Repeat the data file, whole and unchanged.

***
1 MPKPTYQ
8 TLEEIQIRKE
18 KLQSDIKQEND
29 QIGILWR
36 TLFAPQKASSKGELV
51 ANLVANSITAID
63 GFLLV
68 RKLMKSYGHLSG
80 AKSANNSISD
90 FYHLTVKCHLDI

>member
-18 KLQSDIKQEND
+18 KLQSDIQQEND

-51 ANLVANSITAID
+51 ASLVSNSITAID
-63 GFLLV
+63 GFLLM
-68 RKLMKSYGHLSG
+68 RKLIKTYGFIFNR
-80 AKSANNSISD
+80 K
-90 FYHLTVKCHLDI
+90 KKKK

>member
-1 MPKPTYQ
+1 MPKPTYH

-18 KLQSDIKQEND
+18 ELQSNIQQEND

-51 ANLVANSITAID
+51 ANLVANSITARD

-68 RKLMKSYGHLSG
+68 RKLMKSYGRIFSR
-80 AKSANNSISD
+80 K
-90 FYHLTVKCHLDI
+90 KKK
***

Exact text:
1 MPKPTYQ
8 TLEEIQIRKE
18 KLQSDIKQEND
29 QIGILWR
36 TLFAPQKASSKGELV
51 ANLVANSITAID
63 GFLLV
68 RKLMKSYGHLSG
80 AKSANNSISD
90 FYHLTVKCHLDI

>member
-18 KLQSDIKQEND
+18 KLQSDIQQEND

-51 ANLVANSITAID
+51 ASLVSNSITAID
-63 GFLLV
+63 GFLLM
-68 RKLMKSYGHLSG
+68 RKLIKTYGFIFNR
-80 AKSANNSISD
+80 K
-90 FYHLTVKCHLDI
+90 KKKK

>member
-1 MPKPTYQ
+1 MPKPTYH

-18 KLQSDIKQEND
+18 ELQSNIQQEND

-51 ANLVANSITAID
+51 ANLVANSITARD

-68 RKLMKSYGHLSG
+68 RKLMKSYGRIFSR
-80 AKSANNSISD
+80 K
-90 FYHLTVKCHLDI
+90 KKK